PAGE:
Saskatchewan is A Thing: The Magicians

Welcome to Saskatchewan is A Thing, my compilation of all of the random references to Saskatchewan (Saskatchereferences), which I believe is over-represented when it comes to random references, chasing some of the greats like Timbuktu and Tripoli. If you know of a Saskatchereference that I haven't featured yet, please leave a comment!

I have to admit, sometimes I'm stretching a bit when it comes to my Saskatchereferences. Generally in order to for me to consider something a Saskatchereference, it has to be a case where the province is showing up in a place where a lot of other places could easily be substituted, but the author or creator has chosen Saskatchewan for no obvious reason. So if it's in someone's memoir about their cross-Canada canoe trip, that's not a Saskatchereference, but if it's being used in a science fiction novel as a comparison for an empty landscape on another planet or something, that qualifies.

I've written about Lev Grossman's The Magicians sort of tangentially over the years, principally in my review of The Magician King way back in 2012. What I have not mentioned before is that The Magicians has an honest to God, bona fide Saskatchereference in it, and it's super sloppy but also kind of accurate?

Among the test takers, camaraderie warred with mistrust. Some of the kids exchanged names and home towns and cautious observations about the test, though the more they compared notes, the more they realized that none of them had taken the same one. They were from all over the country, except for two who turned out to be from the same Inuit reservation in Saskatchewan.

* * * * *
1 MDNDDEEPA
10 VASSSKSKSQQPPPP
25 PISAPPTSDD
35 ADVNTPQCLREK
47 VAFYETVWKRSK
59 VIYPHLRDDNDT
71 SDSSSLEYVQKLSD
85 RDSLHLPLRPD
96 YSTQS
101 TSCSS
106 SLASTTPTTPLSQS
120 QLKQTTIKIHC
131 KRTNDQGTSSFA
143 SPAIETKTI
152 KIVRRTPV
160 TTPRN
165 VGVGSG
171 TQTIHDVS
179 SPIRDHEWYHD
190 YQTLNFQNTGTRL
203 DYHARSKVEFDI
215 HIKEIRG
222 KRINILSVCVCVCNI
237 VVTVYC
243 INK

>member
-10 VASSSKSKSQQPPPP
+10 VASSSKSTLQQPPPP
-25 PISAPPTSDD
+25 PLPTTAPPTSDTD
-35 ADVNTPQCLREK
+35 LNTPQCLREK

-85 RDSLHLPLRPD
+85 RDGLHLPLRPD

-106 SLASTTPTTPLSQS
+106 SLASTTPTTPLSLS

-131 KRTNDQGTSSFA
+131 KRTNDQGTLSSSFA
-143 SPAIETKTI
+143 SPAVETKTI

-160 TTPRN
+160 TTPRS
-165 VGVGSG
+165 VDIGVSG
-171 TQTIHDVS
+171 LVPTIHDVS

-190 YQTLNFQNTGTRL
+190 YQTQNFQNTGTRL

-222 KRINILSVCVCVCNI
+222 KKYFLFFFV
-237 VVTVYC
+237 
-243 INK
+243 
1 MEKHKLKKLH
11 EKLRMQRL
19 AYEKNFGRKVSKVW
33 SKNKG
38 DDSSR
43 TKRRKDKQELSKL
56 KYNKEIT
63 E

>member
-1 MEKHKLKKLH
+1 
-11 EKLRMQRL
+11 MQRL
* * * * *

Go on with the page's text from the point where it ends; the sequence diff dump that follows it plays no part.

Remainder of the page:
The sloppy part: I have seriously considered writing to the author or publisher about this, but there is not now and has never been previously an "Inuit reservation" in Saskatchewan. The Inuit people in Canada occupy four regions known as the Inuit Nunangat. These regions are located in the Northwest Territories, Nunavut, Quebec, and Newfoundland and Labrador. Inuit are Arctic people and while Saskatchewan does have an oft-forgotten northern region, there were and still are different indigenous groups there. It is a very different landscape from the far north where the Inuit live. Of course this is a throwaway comment by the author, but it jumped out at me as being so obviously wrong that I couldn't believe it made it through the whole publishing process.

The accurate part: It's pretty funny that such an erroneous statement could contain so much truth but for some reason, you will absolutely find another person from Saskatchewan pretty much anywhere you go on the planet. Part of it is that people in Saskatchewan like to leave Saskatchewan, and are therefore scattered all over the place. When I travelled to Europe and took a bus tour in 2009, I was travelling with Americans, Australians, South Africans, Mexicans, Kiwis, ... and one other woman from the same city in Saskatchewan as me, who had mutual friends with me.

Saskatchereference Tally: 8
Saskatchereferences per Saskatcheresident: 1/146,053 (8/1,168,423)

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